Later in the week I helped two other interns with a nomination letter for IBJ’s project manager in Cambodia, Ouk Vandeth. Ouk has an absolutely amazing life story. He survived the trials and tribulations in the Khmer Rouge by hiding his educational background and working as a farmer for years in horrible conditions, he became both a police officer and member of the military where he experienced firsthand many human rights violations, and these experiences led him to become a lawyer and dedicate his life to the vulnerable people in Cambodia. Ouk is not alone, however, all of IBJ’s project managers around the world are remarkable people with extraordinary life stories to tell. With people like Ouk Vandeth on IBJ’s side, the goal to eliminate torture as the cheapest form of investigation will undoubtedly be realized.
Towards the end of the week, I started to research potential funding targets for IBJ’s program in India. I was given a list of about one hundred organizations and started visiting all of their websites to see if their mission lined up with IBJ’s. After sifting through countless paragraphs of corporate jargon, I began to recognize two very troubling themes. First, almost all of the organizations that I looked at did not seem to prioritize India in any way. They viewed India as a democracy that did not need any help and as a country that only has limited human rights violations. This, as I described in my last post, is absolutely false and it was frustrating to see so many good organizations simply write off a country entirely without looking further into the problem. Second, and possibly more troubling, most of these organizations only focused on responding to cases of torture that have already happened, they were not at all interested in prevention, and in fact, several of the organizations flat out stated that they do not fund preventative measures. I understand that prevention is something that is hard to quantify and it is not as “sexy” as a trial of someone responsible for human rights violations, but prevention is undoubtedly more important. Playing catch-up should not be the goal of any organization dedicated to human rights. While responding to past cases of violations is incredibly important, preventative actions such as education, early access to legal counsel, and rights awareness campaigns work to stop the problem before it happens. Despite my frustrations with these themes, however, I did manage to find several promising opportunities, including a grant through LexisNexis (about time that I managed to find something useful on Lexis without having to turn to Westlaw first).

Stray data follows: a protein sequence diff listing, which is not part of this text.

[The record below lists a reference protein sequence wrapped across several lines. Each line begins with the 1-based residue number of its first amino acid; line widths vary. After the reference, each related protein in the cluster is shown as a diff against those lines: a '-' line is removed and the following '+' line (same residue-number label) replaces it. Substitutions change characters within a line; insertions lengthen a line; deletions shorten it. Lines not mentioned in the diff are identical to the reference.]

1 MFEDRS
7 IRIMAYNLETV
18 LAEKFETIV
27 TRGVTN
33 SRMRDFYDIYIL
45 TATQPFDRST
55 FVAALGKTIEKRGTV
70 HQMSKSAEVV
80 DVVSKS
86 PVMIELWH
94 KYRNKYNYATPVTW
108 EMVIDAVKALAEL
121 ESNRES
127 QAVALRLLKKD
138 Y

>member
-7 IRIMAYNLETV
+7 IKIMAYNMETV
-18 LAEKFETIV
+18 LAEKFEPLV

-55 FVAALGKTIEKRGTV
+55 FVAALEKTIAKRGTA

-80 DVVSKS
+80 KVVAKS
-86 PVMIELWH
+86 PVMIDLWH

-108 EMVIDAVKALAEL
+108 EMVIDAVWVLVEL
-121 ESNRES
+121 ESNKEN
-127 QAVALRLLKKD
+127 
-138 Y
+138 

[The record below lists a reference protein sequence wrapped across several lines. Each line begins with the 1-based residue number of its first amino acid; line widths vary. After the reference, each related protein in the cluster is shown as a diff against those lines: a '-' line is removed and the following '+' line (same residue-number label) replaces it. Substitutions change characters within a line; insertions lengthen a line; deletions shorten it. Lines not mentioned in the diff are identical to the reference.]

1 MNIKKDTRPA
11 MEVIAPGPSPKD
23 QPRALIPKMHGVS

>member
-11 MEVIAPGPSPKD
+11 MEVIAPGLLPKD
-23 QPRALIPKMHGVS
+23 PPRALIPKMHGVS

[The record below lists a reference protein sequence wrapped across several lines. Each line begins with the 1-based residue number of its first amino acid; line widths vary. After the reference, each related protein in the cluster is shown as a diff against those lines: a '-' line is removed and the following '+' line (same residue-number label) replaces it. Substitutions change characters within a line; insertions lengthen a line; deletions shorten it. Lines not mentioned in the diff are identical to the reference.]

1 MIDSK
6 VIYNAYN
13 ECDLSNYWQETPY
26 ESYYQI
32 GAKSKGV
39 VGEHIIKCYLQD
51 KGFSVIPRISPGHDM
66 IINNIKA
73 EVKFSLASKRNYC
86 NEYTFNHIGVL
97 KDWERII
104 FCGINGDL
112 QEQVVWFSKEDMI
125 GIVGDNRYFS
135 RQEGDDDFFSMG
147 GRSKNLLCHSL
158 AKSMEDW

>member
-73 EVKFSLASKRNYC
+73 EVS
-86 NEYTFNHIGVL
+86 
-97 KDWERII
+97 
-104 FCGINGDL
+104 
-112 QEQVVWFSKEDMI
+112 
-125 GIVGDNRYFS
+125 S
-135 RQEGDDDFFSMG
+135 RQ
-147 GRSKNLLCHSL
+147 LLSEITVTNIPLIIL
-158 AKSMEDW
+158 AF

After being given about ten new projects at the end of the day on Friday, including several new proposals to Cambodia and Africa, I know that next week will be very busy but I look forward to staring my research on Monday and diving into these new opportunities. Every week so far has been filled with very interesting projects and gratifying experiences and I cannot wait to see what next week will offer.